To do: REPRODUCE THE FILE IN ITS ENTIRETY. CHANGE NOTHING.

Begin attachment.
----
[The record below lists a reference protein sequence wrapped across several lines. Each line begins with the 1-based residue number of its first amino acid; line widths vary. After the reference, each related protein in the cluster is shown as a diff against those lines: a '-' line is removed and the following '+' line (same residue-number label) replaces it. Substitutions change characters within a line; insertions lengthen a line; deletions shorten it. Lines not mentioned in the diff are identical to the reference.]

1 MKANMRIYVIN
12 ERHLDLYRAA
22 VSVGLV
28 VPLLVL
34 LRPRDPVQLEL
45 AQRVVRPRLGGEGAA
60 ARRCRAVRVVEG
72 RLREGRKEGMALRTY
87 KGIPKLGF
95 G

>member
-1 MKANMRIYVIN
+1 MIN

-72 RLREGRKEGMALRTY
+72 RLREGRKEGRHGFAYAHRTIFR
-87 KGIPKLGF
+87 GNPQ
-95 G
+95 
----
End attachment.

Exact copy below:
[The record below lists a reference protein sequence wrapped across several lines. Each line begins with the 1-based residue number of its first amino acid; line widths vary. After the reference, each related protein in the cluster is shown as a diff against those lines: a '-' line is removed and the following '+' line (same residue-number label) replaces it. Substitutions change characters within a line; insertions lengthen a line; deletions shorten it. Lines not mentioned in the diff are identical to the reference.]

1 MKANMRIYVIN
12 ERHLDLYRAA
22 VSVGLV
28 VPLLVL
34 LRPRDPVQLEL
45 AQRVVRPRLGGEGAA
60 ARRCRAVRVVEG
72 RLREGRKEGMALRTY
87 KGIPKLGF
95 G

>member
-1 MKANMRIYVIN
+1 MIN

-72 RLREGRKEGMALRTY
+72 RLREGRKEGRHGFAYAHRTIFR
-87 KGIPKLGF
+87 GNPQ
-95 G
+95 